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“The company is dealing in real estate and not in chit funds,” CEO Jyoti Narayan today said
Reacting to media reports of a chit fund fraud allegedly perpetrated at the company, PACL India Ltd (Pearls) group CEO Jyoti Narayan today said the firm is a real estate developer and never indulged in any type of chit fund business to make double or triple the money.
He strongly condemned the news published by a section of the media that claimed a chit fund fraud has been unearthed at the company and its directors are not traceable.
Narayan emphasised that all of PACL's directors are sitting in the company's offices in New Delhi and the company holds some of the biggest land and property assets in the country.
He said if there were any doubts of the conduct of the company directors, they could be contacted for clarification.
Narayan also assured all depositors that if anybody wants to take back their deposits against houses or any other cause, they should come forward with a request to take the money back.
He said the company is dealing in real estate and not in chit funds, with offices all over India. He also appealed to the public to contact only company-authorised people.
The RBI in its ‘Monetary Policy Statement for 2011-12’ had directing banks to cap their investments in the liquid schemes of mutual funds at 10% of their networth
The Reserve Bank of India on 5th July extended the 10% ceiling of bank investment in liquid schemes of mutual funds to include short-term debt funds.
The bank investment in such debt schemes of mutual funds with weighted average maturity of portfolio of not more than one year, would be subjected to the cap, RBI said in a notification.
"With a view to ensuring a smooth transition, banks which are already having investments in these (liquid) schemes of mutual funds in excess of the 10% limit, are allowed to comply with this requirement at the earliest but not later than six months from the date of this circular," it said.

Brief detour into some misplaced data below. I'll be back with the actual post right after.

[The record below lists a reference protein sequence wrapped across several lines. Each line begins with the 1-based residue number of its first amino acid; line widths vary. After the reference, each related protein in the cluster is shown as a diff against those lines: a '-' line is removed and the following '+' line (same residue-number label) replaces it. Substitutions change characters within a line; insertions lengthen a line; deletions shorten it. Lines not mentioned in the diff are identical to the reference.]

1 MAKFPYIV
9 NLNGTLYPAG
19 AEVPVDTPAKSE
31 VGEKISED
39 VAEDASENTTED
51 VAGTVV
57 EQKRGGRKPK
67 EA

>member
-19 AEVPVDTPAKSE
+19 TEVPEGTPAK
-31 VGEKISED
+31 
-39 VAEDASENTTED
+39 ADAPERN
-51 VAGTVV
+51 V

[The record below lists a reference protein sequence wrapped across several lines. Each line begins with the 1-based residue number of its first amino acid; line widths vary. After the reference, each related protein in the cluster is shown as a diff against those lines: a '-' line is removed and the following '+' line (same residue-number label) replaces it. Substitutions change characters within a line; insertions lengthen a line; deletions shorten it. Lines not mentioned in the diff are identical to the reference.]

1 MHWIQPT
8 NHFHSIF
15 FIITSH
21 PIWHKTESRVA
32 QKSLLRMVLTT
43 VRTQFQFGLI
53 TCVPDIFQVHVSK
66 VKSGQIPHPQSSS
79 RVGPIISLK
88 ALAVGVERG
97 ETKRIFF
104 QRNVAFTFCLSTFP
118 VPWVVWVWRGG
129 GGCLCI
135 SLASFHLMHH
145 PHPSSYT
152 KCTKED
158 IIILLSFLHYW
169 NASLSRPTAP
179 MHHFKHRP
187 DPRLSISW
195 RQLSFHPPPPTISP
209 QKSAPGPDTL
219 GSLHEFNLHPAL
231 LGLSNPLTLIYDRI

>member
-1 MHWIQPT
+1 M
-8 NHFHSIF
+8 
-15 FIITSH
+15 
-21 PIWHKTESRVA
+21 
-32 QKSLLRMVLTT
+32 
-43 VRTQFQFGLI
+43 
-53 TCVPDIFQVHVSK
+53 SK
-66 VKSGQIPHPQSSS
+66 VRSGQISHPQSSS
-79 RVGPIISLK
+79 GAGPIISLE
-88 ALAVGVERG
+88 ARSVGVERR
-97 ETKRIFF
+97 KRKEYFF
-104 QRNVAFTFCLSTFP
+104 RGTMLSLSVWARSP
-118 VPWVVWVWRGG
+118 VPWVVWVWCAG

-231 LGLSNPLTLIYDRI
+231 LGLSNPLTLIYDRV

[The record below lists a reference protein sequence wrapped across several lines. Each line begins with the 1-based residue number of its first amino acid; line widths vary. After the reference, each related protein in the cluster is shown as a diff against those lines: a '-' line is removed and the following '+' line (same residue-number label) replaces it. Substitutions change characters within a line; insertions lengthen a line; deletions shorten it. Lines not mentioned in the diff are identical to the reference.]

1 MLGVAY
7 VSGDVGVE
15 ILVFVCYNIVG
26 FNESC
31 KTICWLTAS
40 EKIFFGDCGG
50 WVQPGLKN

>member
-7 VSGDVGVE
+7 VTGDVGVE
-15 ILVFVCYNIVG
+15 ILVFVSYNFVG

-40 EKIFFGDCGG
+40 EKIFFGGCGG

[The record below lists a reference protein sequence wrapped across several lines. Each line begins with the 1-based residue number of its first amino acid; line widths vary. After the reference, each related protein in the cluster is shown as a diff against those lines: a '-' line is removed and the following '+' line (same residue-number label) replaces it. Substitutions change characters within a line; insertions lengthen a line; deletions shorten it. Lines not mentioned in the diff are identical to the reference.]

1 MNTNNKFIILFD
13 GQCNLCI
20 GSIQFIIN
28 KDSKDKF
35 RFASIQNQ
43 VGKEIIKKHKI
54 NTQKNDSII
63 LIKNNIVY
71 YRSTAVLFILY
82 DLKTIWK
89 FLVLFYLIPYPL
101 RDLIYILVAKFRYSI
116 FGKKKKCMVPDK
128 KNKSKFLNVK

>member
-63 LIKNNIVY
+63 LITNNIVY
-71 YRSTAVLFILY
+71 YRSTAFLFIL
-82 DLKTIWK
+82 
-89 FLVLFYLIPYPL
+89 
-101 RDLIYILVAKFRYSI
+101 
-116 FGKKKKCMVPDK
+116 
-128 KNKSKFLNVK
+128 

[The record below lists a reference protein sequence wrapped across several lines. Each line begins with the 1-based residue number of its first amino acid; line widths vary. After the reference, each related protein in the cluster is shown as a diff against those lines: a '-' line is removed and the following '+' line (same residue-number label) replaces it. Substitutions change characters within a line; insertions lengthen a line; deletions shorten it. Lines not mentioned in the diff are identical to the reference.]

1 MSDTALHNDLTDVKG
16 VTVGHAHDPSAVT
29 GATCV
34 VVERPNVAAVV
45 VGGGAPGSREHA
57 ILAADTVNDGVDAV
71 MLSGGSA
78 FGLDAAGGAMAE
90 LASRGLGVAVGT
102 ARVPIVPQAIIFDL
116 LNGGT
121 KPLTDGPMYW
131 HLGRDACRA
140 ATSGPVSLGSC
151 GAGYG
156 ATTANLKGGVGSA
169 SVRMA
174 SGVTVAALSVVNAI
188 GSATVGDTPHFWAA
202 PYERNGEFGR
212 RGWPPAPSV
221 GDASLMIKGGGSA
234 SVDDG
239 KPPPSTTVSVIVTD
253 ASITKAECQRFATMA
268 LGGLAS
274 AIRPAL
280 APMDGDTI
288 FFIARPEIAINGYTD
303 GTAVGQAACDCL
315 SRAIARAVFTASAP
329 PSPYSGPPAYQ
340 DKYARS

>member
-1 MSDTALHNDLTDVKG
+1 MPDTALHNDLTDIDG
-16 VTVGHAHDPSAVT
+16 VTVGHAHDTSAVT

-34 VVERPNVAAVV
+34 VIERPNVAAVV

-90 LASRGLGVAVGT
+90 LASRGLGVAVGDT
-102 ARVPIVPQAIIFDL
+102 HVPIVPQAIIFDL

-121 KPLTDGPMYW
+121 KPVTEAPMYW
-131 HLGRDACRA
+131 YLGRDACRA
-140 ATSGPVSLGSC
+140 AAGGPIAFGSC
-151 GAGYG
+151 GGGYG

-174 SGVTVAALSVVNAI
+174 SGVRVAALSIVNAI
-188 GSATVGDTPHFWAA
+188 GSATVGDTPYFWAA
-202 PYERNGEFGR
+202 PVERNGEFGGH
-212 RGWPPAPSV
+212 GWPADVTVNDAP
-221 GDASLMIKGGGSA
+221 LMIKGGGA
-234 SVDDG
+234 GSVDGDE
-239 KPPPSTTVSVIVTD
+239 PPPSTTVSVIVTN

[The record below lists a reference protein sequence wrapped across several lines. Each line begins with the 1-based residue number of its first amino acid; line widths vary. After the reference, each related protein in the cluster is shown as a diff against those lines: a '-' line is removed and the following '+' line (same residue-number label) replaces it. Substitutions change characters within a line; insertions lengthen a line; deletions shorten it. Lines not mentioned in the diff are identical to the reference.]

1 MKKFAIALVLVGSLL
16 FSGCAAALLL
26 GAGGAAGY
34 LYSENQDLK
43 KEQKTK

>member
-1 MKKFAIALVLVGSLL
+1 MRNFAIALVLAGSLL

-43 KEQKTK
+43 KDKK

The RBI in its 'Monetary Policy Statement for 2011-12' had directing banks to cap their investments in the liquid schemes of mutual funds at 10% of their networth.
"This is an effort to increase the purview of earlier circular. RBI is focusing on stability of banking and mutual fund industry," SMC Global Securities Strategist & Head of Research Jagannadham Thunuguntla said.
The RBI said same money was circularly moving between banks and the debt-oriented mutual funds (DoMFs), which could potentially lead to systemic risk.
Banks normally put in their surplus funds in liquid schemes of mutual funds, which invest in debt securities having maturing within 90 days. Also short term debt schemes of duration of less than a year gives banks higher returns within a short period. In turn, DoMFs invest heavily in certificates of deposit (CDs) of banks.
"Such circular flow of funds between banks and DoMFs (debt-oriented mutual funds) could lead to systemic risk in times of stress or liquidity crunch. Thus, banks could potentially face a large liquidity risk," the RBI had said.
Experts said the fund flow into the over 7.43 lakh crore mutual fund industry, which is still battling with the entry load ban of 2009, could further slowdown with the implementation of this circular.
The aim of DoMFs is to provide regular and steady income to investors. Such schemes generally invest in fixed income securities such as bonds, corporate debentures, government securities and money market instruments.